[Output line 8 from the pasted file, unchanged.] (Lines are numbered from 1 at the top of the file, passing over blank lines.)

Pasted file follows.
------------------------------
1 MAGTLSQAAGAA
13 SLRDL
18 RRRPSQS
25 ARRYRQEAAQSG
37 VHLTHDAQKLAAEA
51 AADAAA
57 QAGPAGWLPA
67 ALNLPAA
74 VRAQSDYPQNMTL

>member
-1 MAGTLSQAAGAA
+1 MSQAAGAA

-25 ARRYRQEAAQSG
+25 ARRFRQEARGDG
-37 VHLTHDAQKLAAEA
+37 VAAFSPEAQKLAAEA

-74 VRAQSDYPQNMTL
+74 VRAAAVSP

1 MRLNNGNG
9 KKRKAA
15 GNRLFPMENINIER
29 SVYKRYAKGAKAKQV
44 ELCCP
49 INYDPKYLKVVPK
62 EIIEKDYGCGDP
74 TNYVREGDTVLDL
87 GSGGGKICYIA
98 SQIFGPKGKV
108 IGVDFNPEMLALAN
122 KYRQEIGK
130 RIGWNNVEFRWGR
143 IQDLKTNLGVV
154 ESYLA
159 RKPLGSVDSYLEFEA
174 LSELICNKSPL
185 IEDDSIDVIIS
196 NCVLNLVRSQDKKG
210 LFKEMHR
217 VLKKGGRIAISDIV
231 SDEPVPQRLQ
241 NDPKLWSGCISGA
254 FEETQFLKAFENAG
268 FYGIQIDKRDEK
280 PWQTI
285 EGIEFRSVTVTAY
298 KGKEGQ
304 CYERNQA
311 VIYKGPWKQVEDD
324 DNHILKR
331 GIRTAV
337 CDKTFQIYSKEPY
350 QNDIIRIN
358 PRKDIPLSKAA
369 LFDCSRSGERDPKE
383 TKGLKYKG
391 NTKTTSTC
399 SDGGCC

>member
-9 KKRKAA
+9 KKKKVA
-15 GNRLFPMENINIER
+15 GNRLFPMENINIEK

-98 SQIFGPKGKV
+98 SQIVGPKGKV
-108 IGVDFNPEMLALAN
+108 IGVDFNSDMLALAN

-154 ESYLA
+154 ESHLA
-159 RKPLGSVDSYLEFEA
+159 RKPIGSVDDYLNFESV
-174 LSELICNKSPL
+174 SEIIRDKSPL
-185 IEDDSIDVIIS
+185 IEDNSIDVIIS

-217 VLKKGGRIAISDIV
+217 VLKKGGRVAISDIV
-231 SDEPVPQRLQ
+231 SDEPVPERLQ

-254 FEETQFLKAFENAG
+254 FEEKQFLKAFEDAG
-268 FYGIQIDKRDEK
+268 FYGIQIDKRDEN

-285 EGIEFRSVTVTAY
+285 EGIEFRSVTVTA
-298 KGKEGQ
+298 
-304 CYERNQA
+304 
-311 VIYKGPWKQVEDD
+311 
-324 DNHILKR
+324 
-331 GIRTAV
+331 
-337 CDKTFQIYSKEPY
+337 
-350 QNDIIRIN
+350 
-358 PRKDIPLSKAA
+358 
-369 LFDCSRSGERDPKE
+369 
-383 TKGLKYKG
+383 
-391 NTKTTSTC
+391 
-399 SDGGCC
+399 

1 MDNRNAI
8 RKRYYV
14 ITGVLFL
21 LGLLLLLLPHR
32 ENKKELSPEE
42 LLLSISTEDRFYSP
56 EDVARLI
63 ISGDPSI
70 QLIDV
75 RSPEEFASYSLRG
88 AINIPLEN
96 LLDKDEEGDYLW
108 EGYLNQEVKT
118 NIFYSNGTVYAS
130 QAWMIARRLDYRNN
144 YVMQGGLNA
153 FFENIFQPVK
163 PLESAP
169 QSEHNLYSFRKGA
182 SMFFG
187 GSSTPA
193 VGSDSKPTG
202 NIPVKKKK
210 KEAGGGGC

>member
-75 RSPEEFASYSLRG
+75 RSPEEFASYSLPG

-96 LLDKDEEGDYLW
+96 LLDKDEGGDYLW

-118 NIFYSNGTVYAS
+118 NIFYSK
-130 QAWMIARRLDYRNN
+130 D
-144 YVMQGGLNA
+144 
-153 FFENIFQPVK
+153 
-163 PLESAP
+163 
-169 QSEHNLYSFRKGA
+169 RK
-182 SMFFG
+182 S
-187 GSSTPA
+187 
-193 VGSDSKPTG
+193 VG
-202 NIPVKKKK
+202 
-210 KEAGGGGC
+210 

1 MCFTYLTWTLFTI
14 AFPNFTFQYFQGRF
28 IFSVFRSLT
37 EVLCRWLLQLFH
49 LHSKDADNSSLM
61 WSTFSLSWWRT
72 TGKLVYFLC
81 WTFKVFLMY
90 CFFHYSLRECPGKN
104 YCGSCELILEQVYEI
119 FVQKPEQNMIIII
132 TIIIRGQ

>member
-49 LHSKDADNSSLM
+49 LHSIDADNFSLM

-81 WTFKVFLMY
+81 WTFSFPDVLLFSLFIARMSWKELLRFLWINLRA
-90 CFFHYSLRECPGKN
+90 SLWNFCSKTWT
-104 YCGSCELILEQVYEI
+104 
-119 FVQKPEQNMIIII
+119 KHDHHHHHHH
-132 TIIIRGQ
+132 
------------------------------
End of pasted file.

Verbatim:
67 ALNLPAA